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|Title:||Exploring corporate marketing optimisation strategies for the KwaZulu-Natal manufacturing sector : a corporate social responsibility perspective||Authors:||Ijabadeniyi, Abosede||Issue Date:||2018||Abstract:||The expectation-performance gap created by the incongruity between the historical and institutional frameworks which underpin an organisational approach to Corporate Social Responsibility (CSR) poses a challenge to the optimisation of corporate marketing. In South Africa, such a gap could be created by the misalignment between the evolving nature, obligatory undertone and the entrenchment of the Ubuntu framework on the notion of CSR. This necessitated an enquiry into the effects of the aforementioned factors on the antecedents and components of CSR-related corporate identity and CSR-related consumer behavioural outcomes such as CSR expectations, consumer values, purchase behaviour and corporate reputation.
Using an exploratory sequential mixed methods design, this study explored how the interplay between espoused CSR corporate identity and consumer behavioural outcomes can leverage the optimisation of corporate marketing strategies for three food manufacturing companies headquartered in the KwaZulu-Natal province of South Africa and listed on the Johannesburg Stock Exchange (JSE) Socially Responsible Investment (SRI) index, now known as the Financial Times Stock Exchange (FTSE)/JSE Responsible Investment index. Based on a multiple case study design, thematic and content analyses were conducted on the qualitative data obtained from six sustainability and Corporate Social Investment (CSI) managers, the Chief Executive Officer of companies’ industry association and annual reports. Quantitative data were generated from a survey of 411 consumers across five major shopping centres/malls in Durban, which were analysed using the Partial Least Square (PLS) Structural Equation Modelling (SEM).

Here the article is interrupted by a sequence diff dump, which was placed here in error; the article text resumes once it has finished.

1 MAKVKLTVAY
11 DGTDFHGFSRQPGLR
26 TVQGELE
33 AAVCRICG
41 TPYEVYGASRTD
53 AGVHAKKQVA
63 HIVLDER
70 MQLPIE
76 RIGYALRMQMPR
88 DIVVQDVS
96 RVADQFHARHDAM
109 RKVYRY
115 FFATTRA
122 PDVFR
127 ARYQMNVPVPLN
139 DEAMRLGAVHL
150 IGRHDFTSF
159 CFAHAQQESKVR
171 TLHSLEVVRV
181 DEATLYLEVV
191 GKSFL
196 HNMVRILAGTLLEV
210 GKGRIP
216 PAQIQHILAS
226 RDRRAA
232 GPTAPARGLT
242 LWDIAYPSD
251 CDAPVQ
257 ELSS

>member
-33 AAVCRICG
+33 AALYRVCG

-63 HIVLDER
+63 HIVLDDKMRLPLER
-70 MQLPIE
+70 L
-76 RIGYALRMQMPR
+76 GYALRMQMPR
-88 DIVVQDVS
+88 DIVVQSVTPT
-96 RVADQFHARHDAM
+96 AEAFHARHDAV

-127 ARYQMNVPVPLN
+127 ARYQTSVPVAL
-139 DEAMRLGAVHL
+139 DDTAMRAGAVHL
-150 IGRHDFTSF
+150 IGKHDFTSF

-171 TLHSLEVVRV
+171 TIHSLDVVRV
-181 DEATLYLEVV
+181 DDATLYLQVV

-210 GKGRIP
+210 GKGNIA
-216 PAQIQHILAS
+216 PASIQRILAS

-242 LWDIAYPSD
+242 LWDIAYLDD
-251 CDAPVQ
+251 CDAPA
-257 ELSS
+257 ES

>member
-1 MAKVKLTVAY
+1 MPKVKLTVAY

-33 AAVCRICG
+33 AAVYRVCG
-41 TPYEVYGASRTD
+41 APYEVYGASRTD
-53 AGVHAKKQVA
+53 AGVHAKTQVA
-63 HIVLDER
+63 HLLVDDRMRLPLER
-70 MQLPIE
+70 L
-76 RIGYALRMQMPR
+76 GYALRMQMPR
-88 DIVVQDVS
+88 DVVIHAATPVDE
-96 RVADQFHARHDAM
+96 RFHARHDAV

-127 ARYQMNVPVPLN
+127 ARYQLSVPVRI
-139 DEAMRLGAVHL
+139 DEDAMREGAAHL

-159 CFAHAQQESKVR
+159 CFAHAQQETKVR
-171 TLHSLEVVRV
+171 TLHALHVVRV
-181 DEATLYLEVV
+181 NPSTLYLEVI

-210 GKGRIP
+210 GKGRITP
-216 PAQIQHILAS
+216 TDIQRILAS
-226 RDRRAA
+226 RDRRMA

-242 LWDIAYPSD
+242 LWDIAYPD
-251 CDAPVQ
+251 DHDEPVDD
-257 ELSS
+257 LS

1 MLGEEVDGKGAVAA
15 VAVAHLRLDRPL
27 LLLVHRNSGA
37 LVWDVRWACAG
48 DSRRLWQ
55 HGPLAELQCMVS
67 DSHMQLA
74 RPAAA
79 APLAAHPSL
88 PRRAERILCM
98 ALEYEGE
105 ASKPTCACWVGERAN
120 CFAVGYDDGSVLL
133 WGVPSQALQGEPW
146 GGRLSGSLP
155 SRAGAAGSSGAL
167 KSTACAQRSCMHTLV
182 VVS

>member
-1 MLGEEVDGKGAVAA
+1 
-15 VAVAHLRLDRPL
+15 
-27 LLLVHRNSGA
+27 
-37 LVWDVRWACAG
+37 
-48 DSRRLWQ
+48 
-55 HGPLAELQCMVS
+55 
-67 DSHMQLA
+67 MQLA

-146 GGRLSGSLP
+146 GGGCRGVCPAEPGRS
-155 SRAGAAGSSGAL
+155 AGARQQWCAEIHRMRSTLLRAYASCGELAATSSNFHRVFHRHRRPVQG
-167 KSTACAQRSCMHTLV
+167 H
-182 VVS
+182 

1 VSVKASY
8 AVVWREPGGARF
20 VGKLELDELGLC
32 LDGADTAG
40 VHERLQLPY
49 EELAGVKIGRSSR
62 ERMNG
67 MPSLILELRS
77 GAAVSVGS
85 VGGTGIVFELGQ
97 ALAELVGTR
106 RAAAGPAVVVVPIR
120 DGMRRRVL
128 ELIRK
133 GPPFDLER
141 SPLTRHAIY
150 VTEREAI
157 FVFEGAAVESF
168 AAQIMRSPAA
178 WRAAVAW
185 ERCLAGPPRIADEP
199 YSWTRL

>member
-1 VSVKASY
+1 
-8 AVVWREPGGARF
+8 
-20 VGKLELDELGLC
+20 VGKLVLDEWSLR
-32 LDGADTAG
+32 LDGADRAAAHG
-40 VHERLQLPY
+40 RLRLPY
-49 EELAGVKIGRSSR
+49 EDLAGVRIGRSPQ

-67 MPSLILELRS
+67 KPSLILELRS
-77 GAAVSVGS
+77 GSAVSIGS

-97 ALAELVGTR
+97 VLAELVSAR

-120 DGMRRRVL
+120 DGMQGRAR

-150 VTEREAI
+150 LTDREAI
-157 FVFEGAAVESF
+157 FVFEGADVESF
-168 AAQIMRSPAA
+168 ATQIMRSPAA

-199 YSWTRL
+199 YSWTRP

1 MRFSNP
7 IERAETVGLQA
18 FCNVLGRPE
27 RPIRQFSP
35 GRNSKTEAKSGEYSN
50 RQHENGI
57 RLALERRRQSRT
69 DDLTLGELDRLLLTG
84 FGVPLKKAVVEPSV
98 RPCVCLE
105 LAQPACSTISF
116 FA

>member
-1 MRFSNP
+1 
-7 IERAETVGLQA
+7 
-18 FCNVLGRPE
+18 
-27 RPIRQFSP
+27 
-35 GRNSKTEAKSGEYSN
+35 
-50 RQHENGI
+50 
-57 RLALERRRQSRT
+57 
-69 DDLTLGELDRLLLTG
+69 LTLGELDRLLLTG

The overall findings revealed that the approach to CSR in South Africa, which is deeply rooted in the country’s history of social exclusion, has amplified consumers’ reliance on a socially coerced notion of social responsibility and organisational legitimacy. The ability to benchmark against aspirational CSR-related corporate identities, which emanate from ideal and desired identities, and earn consumer trust is pivotal for leveraging institutional legitimacy and redressing the negative effects of ill-conceived indigenous CSR-related corporate identity on the optimisation of corporate marketing. The study offers a model which guides academics, practitioners and policymakers on the cyclical trajectory of institutional legitimacy and optimal corporate marketing.
|Description:||Submitted in fulfillment of the requirements for the Degree of Doctor of Philosophy: Marketing, Durban University of Technology, Durban, South Africa, 2018.||URI:||http://hdl.handle.net/10321/3119|
|Appears in Collections:||Theses and dissertations (Management Sciences)|
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